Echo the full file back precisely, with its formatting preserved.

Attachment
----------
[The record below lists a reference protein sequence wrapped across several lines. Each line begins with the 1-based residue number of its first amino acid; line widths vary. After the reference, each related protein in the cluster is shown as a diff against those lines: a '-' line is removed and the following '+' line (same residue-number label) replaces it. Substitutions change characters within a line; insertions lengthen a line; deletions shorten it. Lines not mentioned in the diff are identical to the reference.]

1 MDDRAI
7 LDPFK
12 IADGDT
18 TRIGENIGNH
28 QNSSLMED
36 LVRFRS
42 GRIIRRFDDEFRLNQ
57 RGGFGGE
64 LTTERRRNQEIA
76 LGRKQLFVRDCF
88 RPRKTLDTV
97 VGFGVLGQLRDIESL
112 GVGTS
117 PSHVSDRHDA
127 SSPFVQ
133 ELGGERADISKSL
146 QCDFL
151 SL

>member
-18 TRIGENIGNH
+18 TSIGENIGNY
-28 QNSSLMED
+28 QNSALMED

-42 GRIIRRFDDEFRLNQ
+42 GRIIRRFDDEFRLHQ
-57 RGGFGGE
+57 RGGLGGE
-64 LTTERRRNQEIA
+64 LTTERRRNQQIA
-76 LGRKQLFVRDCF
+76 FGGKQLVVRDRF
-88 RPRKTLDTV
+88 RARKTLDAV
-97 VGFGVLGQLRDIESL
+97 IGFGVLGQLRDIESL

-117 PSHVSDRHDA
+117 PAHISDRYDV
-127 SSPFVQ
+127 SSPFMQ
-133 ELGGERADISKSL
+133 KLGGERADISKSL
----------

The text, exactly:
[The record below lists a reference protein sequence wrapped across several lines. Each line begins with the 1-based residue number of its first amino acid; line widths vary. After the reference, each related protein in the cluster is shown as a diff against those lines: a '-' line is removed and the following '+' line (same residue-number label) replaces it. Substitutions change characters within a line; insertions lengthen a line; deletions shorten it. Lines not mentioned in the diff are identical to the reference.]

1 MDDRAI
7 LDPFK
12 IADGDT
18 TRIGENIGNH
28 QNSSLMED
36 LVRFRS
42 GRIIRRFDDEFRLNQ
57 RGGFGGE
64 LTTERRRNQEIA
76 LGRKQLFVRDCF
88 RPRKTLDTV
97 VGFGVLGQLRDIESL
112 GVGTS
117 PSHVSDRHDA
127 SSPFVQ
133 ELGGERADISKSL
146 QCDFL
151 SL

>member
-18 TRIGENIGNH
+18 TSIGENIGNY
-28 QNSSLMED
+28 QNSALMED

-42 GRIIRRFDDEFRLNQ
+42 GRIIRRFDDEFRLHQ
-57 RGGFGGE
+57 RGGLGGE
-64 LTTERRRNQEIA
+64 LTTERRRNQQIA
-76 LGRKQLFVRDCF
+76 FGGKQLVVRDRF
-88 RPRKTLDTV
+88 RARKTLDAV
-97 VGFGVLGQLRDIESL
+97 IGFGVLGQLRDIESL

-117 PSHVSDRHDA
+117 PAHISDRYDV
-127 SSPFVQ
+127 SSPFMQ
-133 ELGGERADISKSL
+133 KLGGERADISKSL